Look-wise, the Mojo’s left me with mixed feelings. While I didn’t like the massive front with the twin headlamps and exposed golden frame, I quite liked the rear end, which looks trim and sleek. The digi-analogue instrumentation with its rev indicator lights is a compact unit and looks good. Additionally, there’s a host of information available at the tap of a button, including a max speed recorder, 0-100 km/h acceleration test recorder, and more. The party piece for the Mojo, which Mahindra is positioning as a touring motorcycle, however is its 21-litre petrol tank.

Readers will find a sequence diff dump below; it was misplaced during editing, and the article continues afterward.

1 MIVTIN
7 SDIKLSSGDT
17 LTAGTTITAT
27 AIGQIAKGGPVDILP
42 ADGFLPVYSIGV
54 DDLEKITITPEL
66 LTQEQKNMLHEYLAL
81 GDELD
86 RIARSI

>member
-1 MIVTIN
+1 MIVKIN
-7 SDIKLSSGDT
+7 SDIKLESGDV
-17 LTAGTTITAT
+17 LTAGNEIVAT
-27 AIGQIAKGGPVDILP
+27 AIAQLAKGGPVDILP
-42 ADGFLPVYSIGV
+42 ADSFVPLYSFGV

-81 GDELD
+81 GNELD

Swinging a leg over the Mojo, realisation came fairly quickly that for tall riders (I’m just over six feet), ergonomics can be an issue. The foot rests are a shade too high and set in a commuter stance, as is the handlebar. I’d rather have a straight and wide handlebar with slightly rear set foot rests. Frankly, however, it isn’t a deal killer.